why is there so many commands? why isn't it all just point and click like windows? i bought a book ( a beginners book to linux) to learn, and i just gave up after about a month, as it all seems pointless..why not just part with £150 and have windows?

back to my question - how long did it take you guys to get a feel for linux gui, and learn the basic commands?
A person of average intelligence can learn the basic commands in ~1/2 day. With a concerted effort, the same person could be fairly proficient within a week.

On average, Windows systems are more difficult to set up compared to the same functionality on Linux. The only reason that Linux sometimes seems daunting is that the typical user has to first UNlearn Windows. If you did a double-blind test with people who had never set up a computer, Linux would win hands-down.

Why are there so many commands? (Pick the answer(s) that work(s) for you..... )
---Because they are useful---Why does Windows have so few?
---Because Linux is a better system
---Because the open-source environment fosters the creation and support of useful stuff
 
Old 05-24-2012, 09:56 PM   #8
frankbell
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I came to Linux from DOS via Windows. DOS was command line, so it was no great transition.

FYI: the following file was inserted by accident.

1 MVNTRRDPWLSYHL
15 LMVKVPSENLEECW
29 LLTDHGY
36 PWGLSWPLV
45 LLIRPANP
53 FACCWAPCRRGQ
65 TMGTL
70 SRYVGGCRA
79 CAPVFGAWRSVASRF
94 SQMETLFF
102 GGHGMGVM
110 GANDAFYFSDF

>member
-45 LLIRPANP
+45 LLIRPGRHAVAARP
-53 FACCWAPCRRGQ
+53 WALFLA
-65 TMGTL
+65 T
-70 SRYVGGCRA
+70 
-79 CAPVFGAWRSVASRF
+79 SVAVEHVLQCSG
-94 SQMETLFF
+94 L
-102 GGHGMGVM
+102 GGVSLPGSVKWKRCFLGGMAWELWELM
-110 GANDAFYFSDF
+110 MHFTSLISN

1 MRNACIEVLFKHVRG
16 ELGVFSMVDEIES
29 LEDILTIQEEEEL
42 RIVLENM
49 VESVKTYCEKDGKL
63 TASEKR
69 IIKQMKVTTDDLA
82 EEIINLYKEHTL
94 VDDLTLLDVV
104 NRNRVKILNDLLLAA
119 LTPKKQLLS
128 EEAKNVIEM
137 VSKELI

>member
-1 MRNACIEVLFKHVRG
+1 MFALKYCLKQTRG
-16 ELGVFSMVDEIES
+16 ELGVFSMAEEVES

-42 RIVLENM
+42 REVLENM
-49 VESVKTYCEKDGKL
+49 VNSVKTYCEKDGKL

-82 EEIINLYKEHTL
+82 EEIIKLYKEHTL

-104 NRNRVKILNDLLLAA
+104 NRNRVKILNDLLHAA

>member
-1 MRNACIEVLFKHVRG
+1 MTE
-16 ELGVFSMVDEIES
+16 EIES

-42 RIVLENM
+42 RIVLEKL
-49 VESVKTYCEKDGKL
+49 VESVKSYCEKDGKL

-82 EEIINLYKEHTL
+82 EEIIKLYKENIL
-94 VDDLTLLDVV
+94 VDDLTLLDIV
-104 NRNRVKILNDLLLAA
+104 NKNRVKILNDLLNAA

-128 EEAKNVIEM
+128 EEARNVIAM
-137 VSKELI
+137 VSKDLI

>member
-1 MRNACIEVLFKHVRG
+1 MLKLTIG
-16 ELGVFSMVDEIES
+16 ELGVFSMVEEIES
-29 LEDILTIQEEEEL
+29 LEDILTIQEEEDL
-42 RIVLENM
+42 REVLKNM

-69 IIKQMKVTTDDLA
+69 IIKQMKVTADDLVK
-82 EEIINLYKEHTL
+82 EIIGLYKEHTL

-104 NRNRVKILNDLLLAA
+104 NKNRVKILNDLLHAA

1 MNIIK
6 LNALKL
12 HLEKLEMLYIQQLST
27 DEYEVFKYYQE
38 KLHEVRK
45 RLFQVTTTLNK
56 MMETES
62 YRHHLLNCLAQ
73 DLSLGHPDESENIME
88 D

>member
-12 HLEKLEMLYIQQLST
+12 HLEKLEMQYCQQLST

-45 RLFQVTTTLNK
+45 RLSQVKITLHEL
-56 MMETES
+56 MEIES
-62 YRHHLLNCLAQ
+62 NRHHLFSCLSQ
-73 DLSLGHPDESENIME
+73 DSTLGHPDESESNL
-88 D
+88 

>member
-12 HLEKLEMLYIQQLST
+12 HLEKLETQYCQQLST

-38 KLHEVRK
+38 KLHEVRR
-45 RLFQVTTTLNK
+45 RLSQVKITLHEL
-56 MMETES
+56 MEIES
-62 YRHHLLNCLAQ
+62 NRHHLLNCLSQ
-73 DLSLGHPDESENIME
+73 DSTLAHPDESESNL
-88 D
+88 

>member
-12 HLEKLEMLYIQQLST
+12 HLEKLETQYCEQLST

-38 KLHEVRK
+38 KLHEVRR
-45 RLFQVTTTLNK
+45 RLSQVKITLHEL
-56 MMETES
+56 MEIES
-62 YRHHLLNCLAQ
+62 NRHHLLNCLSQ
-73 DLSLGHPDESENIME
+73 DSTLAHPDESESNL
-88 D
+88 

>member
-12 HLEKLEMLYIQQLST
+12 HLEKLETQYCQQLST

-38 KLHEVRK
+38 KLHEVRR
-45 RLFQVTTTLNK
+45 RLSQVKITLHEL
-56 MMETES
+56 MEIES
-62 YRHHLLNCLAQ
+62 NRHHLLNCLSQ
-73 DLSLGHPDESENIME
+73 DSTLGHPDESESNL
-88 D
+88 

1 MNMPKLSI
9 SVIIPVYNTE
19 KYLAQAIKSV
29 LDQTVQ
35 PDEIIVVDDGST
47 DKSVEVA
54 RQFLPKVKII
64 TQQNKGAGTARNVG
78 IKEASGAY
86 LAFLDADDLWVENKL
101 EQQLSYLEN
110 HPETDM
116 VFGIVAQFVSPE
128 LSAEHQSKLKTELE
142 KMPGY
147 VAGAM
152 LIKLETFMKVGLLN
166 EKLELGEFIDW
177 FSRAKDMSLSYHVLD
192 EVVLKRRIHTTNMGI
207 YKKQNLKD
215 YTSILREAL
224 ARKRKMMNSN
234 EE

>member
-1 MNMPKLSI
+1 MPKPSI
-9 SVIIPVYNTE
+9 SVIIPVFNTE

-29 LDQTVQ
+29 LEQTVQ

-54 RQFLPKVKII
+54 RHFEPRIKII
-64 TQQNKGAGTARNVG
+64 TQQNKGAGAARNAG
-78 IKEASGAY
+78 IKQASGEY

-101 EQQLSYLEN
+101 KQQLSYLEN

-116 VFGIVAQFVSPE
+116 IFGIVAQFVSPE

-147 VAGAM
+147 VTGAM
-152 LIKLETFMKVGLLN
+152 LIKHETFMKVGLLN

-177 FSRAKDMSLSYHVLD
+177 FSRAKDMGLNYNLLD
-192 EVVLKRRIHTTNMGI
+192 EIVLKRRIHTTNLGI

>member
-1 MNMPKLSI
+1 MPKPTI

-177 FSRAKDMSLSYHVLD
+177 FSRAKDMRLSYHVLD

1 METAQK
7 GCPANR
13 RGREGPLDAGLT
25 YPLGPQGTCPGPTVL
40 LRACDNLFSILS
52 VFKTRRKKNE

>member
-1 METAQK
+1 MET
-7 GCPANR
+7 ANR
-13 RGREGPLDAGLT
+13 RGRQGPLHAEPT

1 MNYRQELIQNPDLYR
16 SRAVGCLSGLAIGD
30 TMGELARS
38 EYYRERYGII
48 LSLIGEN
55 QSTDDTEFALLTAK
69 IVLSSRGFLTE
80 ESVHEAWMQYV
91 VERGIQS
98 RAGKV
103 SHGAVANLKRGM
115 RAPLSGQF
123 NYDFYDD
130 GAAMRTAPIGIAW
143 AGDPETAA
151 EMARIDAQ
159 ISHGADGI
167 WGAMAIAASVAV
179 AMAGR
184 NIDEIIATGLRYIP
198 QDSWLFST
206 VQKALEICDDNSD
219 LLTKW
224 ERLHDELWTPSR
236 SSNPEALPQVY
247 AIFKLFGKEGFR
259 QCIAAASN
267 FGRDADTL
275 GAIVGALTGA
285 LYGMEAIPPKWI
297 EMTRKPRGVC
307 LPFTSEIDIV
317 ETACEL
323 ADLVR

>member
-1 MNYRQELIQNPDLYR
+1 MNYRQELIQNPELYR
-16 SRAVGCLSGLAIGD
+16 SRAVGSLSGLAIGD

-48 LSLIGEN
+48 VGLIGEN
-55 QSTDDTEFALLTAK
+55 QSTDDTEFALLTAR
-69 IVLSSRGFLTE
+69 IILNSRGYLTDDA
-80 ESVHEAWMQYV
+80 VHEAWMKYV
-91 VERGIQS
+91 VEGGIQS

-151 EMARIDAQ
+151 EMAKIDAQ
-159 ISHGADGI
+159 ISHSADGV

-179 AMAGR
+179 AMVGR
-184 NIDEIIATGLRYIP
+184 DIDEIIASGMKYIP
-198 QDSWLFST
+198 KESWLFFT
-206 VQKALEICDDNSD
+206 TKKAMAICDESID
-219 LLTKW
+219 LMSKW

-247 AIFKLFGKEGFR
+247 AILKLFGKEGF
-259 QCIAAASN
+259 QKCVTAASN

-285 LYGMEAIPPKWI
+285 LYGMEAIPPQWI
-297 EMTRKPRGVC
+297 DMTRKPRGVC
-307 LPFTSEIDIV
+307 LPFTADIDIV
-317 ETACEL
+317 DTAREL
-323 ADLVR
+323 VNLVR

The command line is really no big deal. It's just another way of getting stuff done. Also, the command line is always faster, if you know the commands.

If all someone wants to do is browse the internet, read email, listen to music, and watch YouTube, he or she can do that in Linux quite easily without ever opening a terminal.
 
Old 05-25-2012, 02:44 AM   #9
grishenko45
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thanks for all the replys. and tobisgd - that 'windows is not linux' was a good read, thanks.
@david mcCann - i really don't think my forum grammar has anything to do with how well (or not) i will learn linux...i typed the question as quick as possible like i'm doing now.
 
Old 05-25-2012, 05:04 AM   #10
brianL
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Quote:
Originally Posted by grishenko45 View Post
why isn't it all just point and click like windows?
Well, with a full fresh install of Slackware, for instance, I can certainly do a lot more "pointing and clicking" because of the number of applications, than I could with a fresh install of Windows.
Quote:
Originally Posted by grishenko45 View Post
why not just part with £150 and have windows?
Whatever you pay, you do not own your Windows. You've only bought a license to use it. Read the EULA.
 
Old 05-25-2012, 05:11 AM   #11
whizje
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Trying to use the proper use of the rules of grammar, punctuation and capitalisation make posts easier to read. And it is considered polite.
 
Old 05-25-2012, 06:15 PM   #12
rob.rice
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coming from pre-windoze DOS to linux about a week
I never did get use to operating a computer with boxing gloves on